19 Now those who were scattered after the persecution that arose over Stephen traveled as far as Phoenicia, Cyprus, and Antioch, preaching the word to no one but the Jews only.
20 But some of them were men from Cyprus and Cyrene, who, when they had come to Antioch, spoke to the Hellenists, preaching the Lord Jesus.
21 And the hand of the Lord was with them, and a great number believed and turned to the Lord.
22 Then news of these things came to the ears of the church in Jerusalem, and they sent out Barnabas to go as far as Antioch.
23 When he came and had seen the grace of God, he was glad, and encouraged them all that with purpose of heart they should continue with the Lord.
24 For he was a good man, full of the Holy Spirit and of faith. And a great many people were added to the Lord.
Phoenicia (v.19) — A country on the shore of the Mediterranean Sea, bounded roughly by Mt. Carmel on the south and the river Orontes on the north. It contained the important cities of Tyre and Sidon. Coasting vessels from Caesarea would readily convey these evangelists to the ports of Phoenicia. We find churches, some years later, at Tyre and Sidon (Acts 21:3-4; 27:3). — Walker, page 254.
Antioch (v.19) — The capital of the Roman province of Syria, and the residence of the prefect. It was built by Seleucus Nicator about 300 B.C. and named after his father Antiochus. It was situated about 16 miles from the sea, at the spot where the river Orontes flows through the mountains. Its port was Seleucia (Acts 13:4). After Rome and Alexandria, it took rank as the third city in the empire. It contained a large Syrian population, with a considerable number of Jews also. But its civilization and culture were Greek, and its official and political tone Roman. It was thus a sort of cosmopolitan center, and well adapted to become the center of a missionary church. — Walker, page 255.
men from Cyprus and Cyrene (v.20) — Jews who were used to doing business with Gentiles
Every student of Acts should know the difference between Grecians [Hellenists] and Greeks. Grecians were Jews living, or having lived, outside of Palestine among the Gentiles, where the Greek language was spoken and Greek culture prevailed. Thus they became Grecianized, but were Jews nevertheless — Grecianized Jews. The Greeks on the other hand, were Gentiles. Thus we find Grecians among the believers before the conversion of Saul, while Greeks are not included until after. The word Grecians (Gr. Hellenistes) is found twice in early Acts (6:1; 9:29) and not again after that, while the word Greeks (Hellenes) is not found in early Acts but occurs 12 times from Acts 11:20 on. — Stam, page 110.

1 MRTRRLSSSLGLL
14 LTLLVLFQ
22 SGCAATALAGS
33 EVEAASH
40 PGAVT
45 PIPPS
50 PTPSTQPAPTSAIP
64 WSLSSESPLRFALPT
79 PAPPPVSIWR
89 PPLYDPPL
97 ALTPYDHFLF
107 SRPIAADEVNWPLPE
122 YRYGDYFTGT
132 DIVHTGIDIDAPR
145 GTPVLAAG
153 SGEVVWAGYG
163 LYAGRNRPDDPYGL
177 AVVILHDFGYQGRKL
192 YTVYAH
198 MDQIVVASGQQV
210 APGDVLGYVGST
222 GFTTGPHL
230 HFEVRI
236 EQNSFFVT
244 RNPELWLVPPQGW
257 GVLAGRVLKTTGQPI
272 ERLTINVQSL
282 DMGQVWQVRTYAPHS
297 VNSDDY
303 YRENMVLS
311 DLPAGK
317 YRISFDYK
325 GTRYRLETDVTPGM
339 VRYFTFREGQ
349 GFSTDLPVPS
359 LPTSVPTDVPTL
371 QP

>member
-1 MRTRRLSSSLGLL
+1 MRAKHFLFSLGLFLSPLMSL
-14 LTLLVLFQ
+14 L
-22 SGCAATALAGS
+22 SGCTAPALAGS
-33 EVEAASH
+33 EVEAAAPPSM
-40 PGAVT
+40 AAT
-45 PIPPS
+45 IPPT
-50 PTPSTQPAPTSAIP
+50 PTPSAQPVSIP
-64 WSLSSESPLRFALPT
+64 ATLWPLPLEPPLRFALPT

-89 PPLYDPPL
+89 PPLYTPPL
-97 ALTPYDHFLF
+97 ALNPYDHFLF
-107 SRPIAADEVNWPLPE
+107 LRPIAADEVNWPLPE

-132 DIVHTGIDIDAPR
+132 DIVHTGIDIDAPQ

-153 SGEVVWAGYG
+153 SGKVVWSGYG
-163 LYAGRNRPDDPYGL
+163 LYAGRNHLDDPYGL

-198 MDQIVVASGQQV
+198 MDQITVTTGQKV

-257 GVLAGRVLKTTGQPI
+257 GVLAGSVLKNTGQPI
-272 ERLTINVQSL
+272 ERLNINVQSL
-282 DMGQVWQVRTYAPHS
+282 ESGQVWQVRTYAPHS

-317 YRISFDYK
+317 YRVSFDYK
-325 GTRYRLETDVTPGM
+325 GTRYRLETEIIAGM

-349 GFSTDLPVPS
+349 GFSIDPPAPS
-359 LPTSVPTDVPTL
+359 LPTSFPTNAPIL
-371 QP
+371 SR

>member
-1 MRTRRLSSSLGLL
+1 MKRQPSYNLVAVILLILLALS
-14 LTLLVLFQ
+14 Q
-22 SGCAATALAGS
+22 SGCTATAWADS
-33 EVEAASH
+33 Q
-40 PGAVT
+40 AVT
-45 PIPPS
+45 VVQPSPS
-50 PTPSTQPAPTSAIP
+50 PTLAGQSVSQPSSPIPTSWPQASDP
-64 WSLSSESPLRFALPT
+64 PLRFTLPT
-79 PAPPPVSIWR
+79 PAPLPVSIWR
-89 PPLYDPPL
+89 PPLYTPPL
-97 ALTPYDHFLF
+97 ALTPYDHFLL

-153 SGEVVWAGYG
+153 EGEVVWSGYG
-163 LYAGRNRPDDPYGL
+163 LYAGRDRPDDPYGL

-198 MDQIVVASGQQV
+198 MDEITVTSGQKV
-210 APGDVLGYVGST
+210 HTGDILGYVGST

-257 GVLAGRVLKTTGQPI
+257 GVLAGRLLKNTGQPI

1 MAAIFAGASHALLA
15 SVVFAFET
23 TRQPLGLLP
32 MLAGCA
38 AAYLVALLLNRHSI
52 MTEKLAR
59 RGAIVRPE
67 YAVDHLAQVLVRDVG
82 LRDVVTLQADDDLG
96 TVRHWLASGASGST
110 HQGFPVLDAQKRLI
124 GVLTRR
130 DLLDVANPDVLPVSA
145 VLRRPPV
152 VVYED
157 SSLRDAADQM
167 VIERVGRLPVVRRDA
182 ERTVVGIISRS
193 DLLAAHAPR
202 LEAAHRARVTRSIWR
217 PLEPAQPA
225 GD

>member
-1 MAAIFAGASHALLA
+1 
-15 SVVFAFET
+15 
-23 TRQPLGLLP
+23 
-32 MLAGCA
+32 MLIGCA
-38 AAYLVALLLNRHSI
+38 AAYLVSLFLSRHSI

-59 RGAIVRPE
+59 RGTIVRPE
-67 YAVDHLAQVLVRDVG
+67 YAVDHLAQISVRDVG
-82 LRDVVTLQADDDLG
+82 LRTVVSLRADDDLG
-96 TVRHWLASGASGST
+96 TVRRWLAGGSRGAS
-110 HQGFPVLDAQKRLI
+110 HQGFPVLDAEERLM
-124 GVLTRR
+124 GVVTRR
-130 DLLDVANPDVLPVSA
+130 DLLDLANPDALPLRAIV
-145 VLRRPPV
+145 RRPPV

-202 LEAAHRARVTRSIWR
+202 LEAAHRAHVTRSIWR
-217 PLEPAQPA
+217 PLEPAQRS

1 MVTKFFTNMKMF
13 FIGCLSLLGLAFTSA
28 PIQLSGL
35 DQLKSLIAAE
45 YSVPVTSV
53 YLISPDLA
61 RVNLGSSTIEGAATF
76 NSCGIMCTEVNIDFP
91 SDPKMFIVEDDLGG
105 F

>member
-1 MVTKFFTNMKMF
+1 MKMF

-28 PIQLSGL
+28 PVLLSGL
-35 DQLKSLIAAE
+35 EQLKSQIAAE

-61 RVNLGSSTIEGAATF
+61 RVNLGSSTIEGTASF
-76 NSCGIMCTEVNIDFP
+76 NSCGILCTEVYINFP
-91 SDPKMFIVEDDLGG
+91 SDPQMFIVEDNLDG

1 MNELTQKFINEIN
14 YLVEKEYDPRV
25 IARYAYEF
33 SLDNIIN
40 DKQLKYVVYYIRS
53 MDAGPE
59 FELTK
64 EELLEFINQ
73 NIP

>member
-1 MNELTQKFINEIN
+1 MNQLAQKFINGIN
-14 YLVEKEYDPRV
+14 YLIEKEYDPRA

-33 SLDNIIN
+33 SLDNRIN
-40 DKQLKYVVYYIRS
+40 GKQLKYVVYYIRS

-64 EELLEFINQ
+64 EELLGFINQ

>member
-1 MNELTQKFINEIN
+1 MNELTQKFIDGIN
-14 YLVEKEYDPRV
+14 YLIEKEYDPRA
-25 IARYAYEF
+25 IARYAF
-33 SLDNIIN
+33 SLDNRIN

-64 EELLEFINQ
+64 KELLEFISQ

hand of the Lord (v.21) — God approved of this ministry.
Barnabas (v.22) — from Cyprus, with a good reputation (Acts 4:36)
In the remainder of the record of this assembly at Antioch nothing is said to indicate that Barnabas and Saul still, like those of verse 19, ministered to the “Jews only,” or that later on some Gentiles among them also believed. From the start their program differed from that which had prevailed at Jerusalem (Acts 11:29 cf. 4:32). It was this church that became the first great center of Gentile evangelism. It was this church from which Paul and Barnabas later traveled to Jerusalem to preserve Gentile freedom from the bondage of the Mosaic law. And significantly, it was no one from among themselves but “certain men which came down from Judea” who sought to bring these Gentiles under the law. And note: “Paul and Barnabas had no small dissension and disputation with them” (Acts 15:2).
At the close of the great Jerusalem Council, the elders sent letters to “the brethren which are of the Gentiles in Antioch and Syria and Cilicia” (Acts 15:23). And when Paul and Barnabas returned to Antioch with the news, “the multitude,” hearing the epistle, “rejoiced for the consolation” (Acts 15:30-31) indicating that the congregation there was overwhelmingly Gentiles. — Stam, page 112.